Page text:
COP28, which took place last December in Dubai, sent an important signal on the need for a transition away from fossil fuels. Fossil fuels are by far the largest contributor to climate change, accounting for over 75% of global greenhouse gas emissions. The potential emissions from the coal, oil and gas fields already in production would push emissions way above 1.5°C, having catastrophic consequences for communities everywhere. Despite not being responsible for most of the pollution leading to climate change, vulnerable communities in the Global South are experiencing its most severe impacts.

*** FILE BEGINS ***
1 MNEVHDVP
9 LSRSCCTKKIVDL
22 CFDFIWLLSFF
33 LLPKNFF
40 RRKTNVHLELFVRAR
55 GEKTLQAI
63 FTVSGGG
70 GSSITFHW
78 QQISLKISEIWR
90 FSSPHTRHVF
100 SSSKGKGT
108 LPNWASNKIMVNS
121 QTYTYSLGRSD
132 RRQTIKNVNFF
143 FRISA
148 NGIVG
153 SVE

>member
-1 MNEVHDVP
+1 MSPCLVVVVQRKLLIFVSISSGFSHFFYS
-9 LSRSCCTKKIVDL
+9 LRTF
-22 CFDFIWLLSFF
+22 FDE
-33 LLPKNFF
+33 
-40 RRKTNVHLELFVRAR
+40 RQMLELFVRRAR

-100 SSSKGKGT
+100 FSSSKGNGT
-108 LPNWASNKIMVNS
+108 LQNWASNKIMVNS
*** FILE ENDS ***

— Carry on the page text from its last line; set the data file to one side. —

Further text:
Niger Delta flooding
Nora Awolowo

Since the Paris Agreement, EU banks have provided a total of US$239.6 billion in fossil fuel financing in the Global South. These financial flows not only continue to fuel the climate crisis, but also bolster the fossil fuel industry’s impacts on the health and wellbeing of communities, which disproportionately affect the most vulnerable. Fossil fuel extraction is linked to violence against women, indigenous peoples, frontline communities, and environmental and human rights defenders, as well as an increase in gender-based violence. Without any mandatory obligations for financial actors on due diligence, the financial sector will continue to prioritise short-term profits, aiming to maximise shareholder value at the expense of the rights of the most vulnerable.